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April 24 2017

Oh Please! Diet Drinks Don’t Kill

by Julie Gunlock

Alrighty folks, along with basically everything else you consume except water (wait…wait…nope, water too), it turns out diet drinks are going to kill you.

Now is a good time to roll your eyes and crack open a cold Diet Coke…or if you’re a social justice warrior, a Diet Pepsi

This latest bit of alarmism is due to a new “scientific study” published in the scientific journal Stroke, and to the many terrifying headlines that have been generated in mainstream publications. Even the most reasonable person will see these stories and wonder: Is there really any reason to worry?

The short answer is no and here’s why. While some studies are instructive and  while there is good reason to study certain types of foods’ and beverages’ affect on the body, this latest study isn’t really going to generate much concern from the legitimate medical community.

The most important detail people should know is that this study is observational, which in science speak means it is the weakest form of scientific study. The researchers observed the eating and drinking habits of 2,888 individuals using a series of questionnaires over a decade.

Now, I don’t know about you good readers, but if someone asks me what I ate on Saturday night, I might not admit that I ate an entire sleeve of thin mints, followed by two tablespoons of peanut butter and two cheese sticks all washed down with a half-bottle of Chardonnay.

Nope, that seems bad. Instead, I’d likely write down something quite different. I might say that I had three thin mints, an apple with a teaspoon of low fat peanut butter, all washed down with some sparkling water.  In fact, I might even think I was being honest. Memory is a funny thing and human nature demands we fudge reality a little…or a lot.

Back to the study. It’s also important to also know that the study found a correlation between consumption of diet drinks and cardiovascular disease. It did not find a direct causation (meaning, people dropped dead after drinking a Tab and the direct cause was the beverage).

So, what we’re looking at here is that those who drank diet drinks had a slightly higher risk of cardiovascular disease, but…and this is a big but…there are lots of other things that might have caused the disease, like eating higher calorie food, a more sedentary life, or smoking--just to name a few things that could cause cardiovascular disease.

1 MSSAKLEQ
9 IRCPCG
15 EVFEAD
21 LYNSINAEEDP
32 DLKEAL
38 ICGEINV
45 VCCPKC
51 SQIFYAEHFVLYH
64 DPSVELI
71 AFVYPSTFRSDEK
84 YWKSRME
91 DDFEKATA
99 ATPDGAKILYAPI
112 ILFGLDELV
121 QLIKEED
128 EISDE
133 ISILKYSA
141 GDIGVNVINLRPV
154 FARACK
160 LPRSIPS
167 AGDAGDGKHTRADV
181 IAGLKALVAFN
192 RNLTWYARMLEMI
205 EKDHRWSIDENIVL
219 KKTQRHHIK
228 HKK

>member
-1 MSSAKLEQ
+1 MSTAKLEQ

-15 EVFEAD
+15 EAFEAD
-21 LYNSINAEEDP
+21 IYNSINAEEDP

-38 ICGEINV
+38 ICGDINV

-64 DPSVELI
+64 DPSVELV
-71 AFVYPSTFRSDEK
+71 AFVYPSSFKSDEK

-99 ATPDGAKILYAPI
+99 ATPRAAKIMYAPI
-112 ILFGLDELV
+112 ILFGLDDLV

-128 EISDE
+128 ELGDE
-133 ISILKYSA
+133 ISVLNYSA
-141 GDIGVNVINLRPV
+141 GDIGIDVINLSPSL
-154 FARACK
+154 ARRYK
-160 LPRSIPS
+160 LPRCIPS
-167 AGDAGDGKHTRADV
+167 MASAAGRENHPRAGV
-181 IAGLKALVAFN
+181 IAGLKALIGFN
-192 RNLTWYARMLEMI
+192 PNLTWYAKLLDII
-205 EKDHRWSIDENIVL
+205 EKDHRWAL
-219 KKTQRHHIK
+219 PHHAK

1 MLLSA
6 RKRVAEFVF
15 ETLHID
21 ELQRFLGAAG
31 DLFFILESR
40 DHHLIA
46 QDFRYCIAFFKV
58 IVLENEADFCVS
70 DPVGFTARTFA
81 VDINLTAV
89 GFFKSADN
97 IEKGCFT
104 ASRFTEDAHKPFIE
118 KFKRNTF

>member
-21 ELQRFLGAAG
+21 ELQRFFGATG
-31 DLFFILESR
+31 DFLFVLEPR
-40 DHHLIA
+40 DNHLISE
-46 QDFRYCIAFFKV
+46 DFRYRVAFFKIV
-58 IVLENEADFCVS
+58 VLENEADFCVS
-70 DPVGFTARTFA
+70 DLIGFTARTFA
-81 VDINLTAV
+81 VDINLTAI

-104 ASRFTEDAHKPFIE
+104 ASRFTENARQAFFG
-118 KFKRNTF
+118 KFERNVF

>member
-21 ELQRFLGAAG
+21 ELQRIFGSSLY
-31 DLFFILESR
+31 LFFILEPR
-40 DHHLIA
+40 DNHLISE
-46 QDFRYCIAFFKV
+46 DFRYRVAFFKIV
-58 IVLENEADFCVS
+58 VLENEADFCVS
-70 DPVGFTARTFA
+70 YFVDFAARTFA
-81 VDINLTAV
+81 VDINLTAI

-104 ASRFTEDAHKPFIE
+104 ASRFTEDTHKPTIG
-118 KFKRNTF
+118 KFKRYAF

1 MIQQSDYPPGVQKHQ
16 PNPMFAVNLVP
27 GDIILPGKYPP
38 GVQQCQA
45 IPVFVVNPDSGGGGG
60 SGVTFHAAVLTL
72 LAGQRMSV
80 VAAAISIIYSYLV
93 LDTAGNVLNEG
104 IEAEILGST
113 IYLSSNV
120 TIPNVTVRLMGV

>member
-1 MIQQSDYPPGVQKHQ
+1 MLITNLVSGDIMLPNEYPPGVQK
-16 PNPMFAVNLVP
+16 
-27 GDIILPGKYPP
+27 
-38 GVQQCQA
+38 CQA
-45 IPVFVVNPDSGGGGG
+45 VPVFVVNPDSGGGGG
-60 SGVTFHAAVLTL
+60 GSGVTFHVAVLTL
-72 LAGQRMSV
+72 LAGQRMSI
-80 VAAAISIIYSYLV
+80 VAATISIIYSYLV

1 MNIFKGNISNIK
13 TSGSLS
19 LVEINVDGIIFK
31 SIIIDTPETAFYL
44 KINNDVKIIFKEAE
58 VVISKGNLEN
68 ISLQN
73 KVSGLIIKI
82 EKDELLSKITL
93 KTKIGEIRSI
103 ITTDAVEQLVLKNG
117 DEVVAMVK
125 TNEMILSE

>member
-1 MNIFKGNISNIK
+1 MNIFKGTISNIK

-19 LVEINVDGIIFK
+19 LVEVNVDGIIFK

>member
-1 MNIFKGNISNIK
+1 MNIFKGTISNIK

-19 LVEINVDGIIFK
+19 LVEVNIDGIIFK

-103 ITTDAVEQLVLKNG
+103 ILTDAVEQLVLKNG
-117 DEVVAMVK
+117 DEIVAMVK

What I find most interesting about these studies is the utter obviousness of the results. These types of studies always make me say: “someone paid someone to study that? Isn’t’ that sort of obvious?” The obvious thing here is that diet beverage drinkers are usually overweight or attempting to diet. I know very few people who willingly drink diet beverages unless they are watching their weight.

So, is it any wonder that those who drink more diet beverages are perhaps dealing with other health related issues, like obesity? Obesity is a well-documented cause of cardiovascular disease.

I’m sure the authors of this study are enjoying their newfound fame and the multiple invites to speak at anti-soda summits. But it isn’t just the authors of this study that are at fault. The media is hungry for these sorts of stories—stories that make people feel bad for or afraid of their heretofore-normal behaviors.

It’s understandable that people are nervous when they see stories like this but we all need to remember, we’re all going to die eventually. It won’t be because of your Diet Coke.

Independent Women’s Forum’s mission is to improve the lives of Americans by increasing the number of women who value free markets and personal liberty. Sister organization of Independent Women’s Voice.
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